September Monthly Mindset:
Greg Glassman discusses virtuosity in his August 2005 Crossfit Journal article, Fundamentals, Virtuosity, and Mastery. He defines it as “performing the common uncommonly well [in gymnastics].” He further explains this in the article stating “there is a compelling tendency among novices developing any skill or art, whether learning to play the violin, write poetry, or compete in gymnastics, to quickly move past the fundamentals and on to more elaborate, more sophisticated movements, skills, or techniques.”
What this means for us is that we may need to step back and reevaluate our own abilities to make sure that we are moving well before we move more. Are we squatting correctly? Do we have the proper dip-drive in our push press and push jerks? Can we do strict pull ups before we start to kip them? Rushing the basics is the same as a contractor who puts his house on a poorly constructed foundation. Sure it will hold the house up for a while, but eventually something is going to crumble or fall apart and the whole house will come crashing down.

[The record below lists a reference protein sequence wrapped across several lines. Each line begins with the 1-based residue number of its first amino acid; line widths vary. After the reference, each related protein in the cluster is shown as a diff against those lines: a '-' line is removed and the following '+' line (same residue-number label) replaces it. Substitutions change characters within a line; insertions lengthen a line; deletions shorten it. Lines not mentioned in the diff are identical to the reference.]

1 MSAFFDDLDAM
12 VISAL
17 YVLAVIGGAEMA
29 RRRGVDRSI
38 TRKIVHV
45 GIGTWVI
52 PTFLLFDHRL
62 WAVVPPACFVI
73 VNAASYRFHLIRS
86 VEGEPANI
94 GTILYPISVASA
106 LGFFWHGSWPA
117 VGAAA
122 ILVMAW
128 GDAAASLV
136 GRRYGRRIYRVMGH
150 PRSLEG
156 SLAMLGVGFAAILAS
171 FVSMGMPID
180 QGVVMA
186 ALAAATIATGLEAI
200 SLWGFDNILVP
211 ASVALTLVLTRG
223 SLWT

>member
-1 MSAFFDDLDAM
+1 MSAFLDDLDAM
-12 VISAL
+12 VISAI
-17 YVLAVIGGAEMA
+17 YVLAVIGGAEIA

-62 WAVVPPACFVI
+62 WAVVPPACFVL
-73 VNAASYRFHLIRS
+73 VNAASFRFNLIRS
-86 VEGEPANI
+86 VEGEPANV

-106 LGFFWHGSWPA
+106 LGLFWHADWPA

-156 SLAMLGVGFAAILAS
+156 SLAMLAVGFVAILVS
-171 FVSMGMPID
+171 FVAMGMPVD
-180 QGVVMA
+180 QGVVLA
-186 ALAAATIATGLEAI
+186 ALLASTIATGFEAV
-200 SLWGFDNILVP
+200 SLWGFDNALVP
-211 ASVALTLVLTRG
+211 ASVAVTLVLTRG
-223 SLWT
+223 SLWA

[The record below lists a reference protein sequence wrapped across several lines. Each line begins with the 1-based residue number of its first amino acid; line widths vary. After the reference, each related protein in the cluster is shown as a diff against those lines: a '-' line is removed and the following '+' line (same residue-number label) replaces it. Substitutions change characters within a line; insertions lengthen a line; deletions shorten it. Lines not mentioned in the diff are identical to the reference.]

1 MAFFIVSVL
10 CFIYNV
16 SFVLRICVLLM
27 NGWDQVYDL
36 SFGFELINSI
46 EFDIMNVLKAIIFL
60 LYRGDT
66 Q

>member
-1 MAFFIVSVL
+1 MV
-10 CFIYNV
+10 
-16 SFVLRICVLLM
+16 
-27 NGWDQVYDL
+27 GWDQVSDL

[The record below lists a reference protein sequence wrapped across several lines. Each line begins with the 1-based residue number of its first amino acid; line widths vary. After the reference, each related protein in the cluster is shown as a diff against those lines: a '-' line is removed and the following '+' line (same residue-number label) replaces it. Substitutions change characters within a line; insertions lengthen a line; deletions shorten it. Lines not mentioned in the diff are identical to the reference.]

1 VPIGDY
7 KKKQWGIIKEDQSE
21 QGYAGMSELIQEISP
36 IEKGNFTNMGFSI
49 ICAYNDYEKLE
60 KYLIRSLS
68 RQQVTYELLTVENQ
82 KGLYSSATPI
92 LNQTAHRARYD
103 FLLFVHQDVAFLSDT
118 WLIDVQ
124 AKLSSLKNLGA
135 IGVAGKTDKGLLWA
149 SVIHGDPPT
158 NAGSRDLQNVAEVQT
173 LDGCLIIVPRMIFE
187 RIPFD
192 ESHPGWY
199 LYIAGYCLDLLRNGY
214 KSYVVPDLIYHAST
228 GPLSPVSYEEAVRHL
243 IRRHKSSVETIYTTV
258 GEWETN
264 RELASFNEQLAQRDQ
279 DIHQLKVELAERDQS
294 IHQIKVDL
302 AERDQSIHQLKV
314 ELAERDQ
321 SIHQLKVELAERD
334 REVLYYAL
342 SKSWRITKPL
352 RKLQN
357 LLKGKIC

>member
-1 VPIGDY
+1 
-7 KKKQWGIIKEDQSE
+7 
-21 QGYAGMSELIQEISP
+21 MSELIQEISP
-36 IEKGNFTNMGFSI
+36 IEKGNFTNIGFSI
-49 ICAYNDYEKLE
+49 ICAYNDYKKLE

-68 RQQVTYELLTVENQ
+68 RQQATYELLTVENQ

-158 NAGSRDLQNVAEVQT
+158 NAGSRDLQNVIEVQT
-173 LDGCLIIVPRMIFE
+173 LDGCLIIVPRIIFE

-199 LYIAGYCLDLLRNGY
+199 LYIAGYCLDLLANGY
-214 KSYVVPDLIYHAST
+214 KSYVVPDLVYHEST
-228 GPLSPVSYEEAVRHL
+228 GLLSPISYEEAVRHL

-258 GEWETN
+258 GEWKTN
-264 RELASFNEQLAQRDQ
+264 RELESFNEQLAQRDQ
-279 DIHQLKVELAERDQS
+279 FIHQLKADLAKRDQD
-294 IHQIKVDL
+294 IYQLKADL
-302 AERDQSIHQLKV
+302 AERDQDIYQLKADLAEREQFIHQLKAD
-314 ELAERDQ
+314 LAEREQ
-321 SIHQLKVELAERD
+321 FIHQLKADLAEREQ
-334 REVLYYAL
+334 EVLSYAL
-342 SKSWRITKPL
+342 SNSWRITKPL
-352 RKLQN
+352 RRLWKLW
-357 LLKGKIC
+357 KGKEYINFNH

I have felt this first hand the past several years with small nagging injuries becoming larger problematic ones. Anyone else who has injured themselves in the past (or are currently injured) can relate as well. It is generally not a single instance that lead us to being injured, but years of poor movement and neglecting the basics. This past year for me has been one of assessments, body awareness, and returning to and strengthening the basics. And you know what? Working on the basics actually helps us to get stronger and move better in the more complicated movements!
With the Festivus Games later this month this is especially important. Many of you will be competing and representing Crossfit Hakkapeliitta, and I challenge you to showcase your virtuosity. One thing I have always told my athletes that wish to compete is don’t give the judge a reason to no rep you. Make your movements so perfect that there is no question that you are performing the movement standards. Yes, I want you all to do well, but more importantly, I want you to move well. We’ve all seen that person that does really well in workouts but moves so sloppy that it looks like they are constantly about to hurt themselves. Don’t be this person!! As I said above, you are representing our gym at this event. I want people leaving to say that Crossfit Hakk people move really well and have great technique. The biggest compliment I have received at a competition was that myself and my coach/partner moved so well together that “it was a joy to watch you compete” and I believe she said that we made it look “pretty.” Did we win that competition? Heck no, but I left feeling great because of what she said. I also want you to have this feeling, so keep this in mind when you come in. Make everything perfect, especially the boring, un-sexy movements that tend to get overlooked.